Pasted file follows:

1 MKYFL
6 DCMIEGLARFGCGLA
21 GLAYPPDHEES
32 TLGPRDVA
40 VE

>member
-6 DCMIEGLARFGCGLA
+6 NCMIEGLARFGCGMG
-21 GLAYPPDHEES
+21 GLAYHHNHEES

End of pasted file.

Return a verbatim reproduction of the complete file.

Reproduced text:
1 MKYFL
6 DCMIEGLARFGCGLA
21 GLAYPPDHEES
32 TLGPRDVA
40 VE

>member
-6 DCMIEGLARFGCGLA
+6 NCMIEGLARFGCGMG
-21 GLAYPPDHEES
+21 GLAYHHNHEES